After watching Mad Max: Fury Road, I have to confess to facing an internal struggle about how to approach any kind of review. There is no doubt that this is an outstanding action film within the context of a contemporary milieu of high-octane, CGI-driven, blockbuster extravaganzas. In fact, it may be one of the best such films to come out in many years – especially in its lack of contrivance towards any semblance of narrative sophistication. The barrage of positive reviews out there reflects this, and there is no point replicating them in great detail.
What they do generally agree on, beyond the fact that the film is a stand-out example in a market saturated by films that look like computer generated strobe-lighting, is that this can only be a good thing for the Australian film industry. Agreed. I’d also agree, to an extent, that the representation of women in the film can be interpreted as (slightly) progressive in the current zeitgeist. They are positioned as the last bastion of hope in a world devastated by male impulses. It’s a good thing.
But there is something under the surface of this film that has been gnawing at me, and I’ve been trying to get to exactly what it is for a while. Jon Eig recently touched on his own concerns in an insightful review in the Huffington Post. I certainly agreed with most of what Jon had to say, but there is something else that I’ve been trying to interrogate – something about Australianness.
Mad Max: Fury Road is to Mad Max as a hipster is to a hippy. Let me try and explain what I mean. The hippies made up a significant portion of the individuals who participated in the countercultural movement of the late 1960s. They were not perfect – their political views were overly simple, and even as the movement began, it was inextricably bound with the capitalistic system it opposed. They represent a great (but overly mythologised) moment, which has subsequently been homogenised into pop-culture (like all moments of counter-cultural rupture ultimately do). Hipsters, the commoditised great-grandchildren of hippies, allege to position themselves in contrast to the mainstream, both through aesthetic and attitude (though less through any real ideology). They are broadly left leaning, well-tailored, impeccably groomed aficionados of the finer things in life – like coffee, culinary experiences and modern art. They own hip restaurants, cafes and art galleries and other successful businesses. They represent an earlier point of rupture now rendered homogenous.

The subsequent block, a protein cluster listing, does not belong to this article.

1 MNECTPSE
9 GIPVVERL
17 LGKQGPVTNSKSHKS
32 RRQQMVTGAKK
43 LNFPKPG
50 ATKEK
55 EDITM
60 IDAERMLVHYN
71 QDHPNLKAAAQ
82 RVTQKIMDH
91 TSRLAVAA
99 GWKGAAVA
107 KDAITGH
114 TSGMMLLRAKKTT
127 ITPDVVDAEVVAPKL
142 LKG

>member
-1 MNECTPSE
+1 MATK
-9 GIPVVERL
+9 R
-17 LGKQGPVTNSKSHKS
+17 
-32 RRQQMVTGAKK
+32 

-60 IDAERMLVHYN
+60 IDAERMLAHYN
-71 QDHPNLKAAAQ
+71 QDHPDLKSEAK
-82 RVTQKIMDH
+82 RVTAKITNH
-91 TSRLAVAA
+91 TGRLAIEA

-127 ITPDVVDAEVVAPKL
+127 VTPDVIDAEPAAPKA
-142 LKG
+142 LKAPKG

Mad Max was the hippy in this context. It’s grungy, low-down, dirty and cheap approach seemed to represent a punk-like rejection of mainstream culture. This was especially true in the context of an Australian film industry split between producing art films targeted towards repositioning the perception of Australia (Picnic at Hanging Rock, The Devil’s Playground), and irreverent counter-cultural cinema that seemed to implicitly suggest that good taste represented the pretension of our British brethren (The Adventures of Barry McKenzie, Alvin Purple). It wasn’t perfect – in fact it was a little embarrassing for some – but it was a big proud FU. With each subsequent Mad Max film in the original trilogy, George Miller seemed to take a step towards a larger and more expensive vision. Each was more complex, more professionally shot, and each seemed to render that punk element more digestible and less jagged. If Mad Max is the Sex Pistols, then Mad Max Beyond Thunderdome is The Clash (oops, just introduced ANOTHER analogy).
So that makes Mad Max: Fury Road, the hipster. It is deeply informed by the counter-cultural ideals that came before it, but ultimately disassociated from their politics. It is dressed in a neat, clean, beautifully tailored aesthetic that is both reminiscent of its origins, but infinitely cleaner and more perfect than they are. It takes the adrenaline and action that informed its precursors, and executes in a way that is better than anything that has come before, while losing the moment of rupture that informed that adrenaline. Wait! I have one more analogy. Mad Max is Mick Jagger, heading up the Rolling Stones in his outrageous prime. Mad Max: Fury Road is Mick Jagger, standing tastefully in front of the queen, accepting the knighthood that would eternally subsume his outrageousness into tasteful culture.
Mad Max: Fury Road is outstanding. But after watching it, I went home and re-watched Mad Max.
Mad Max: Fury Road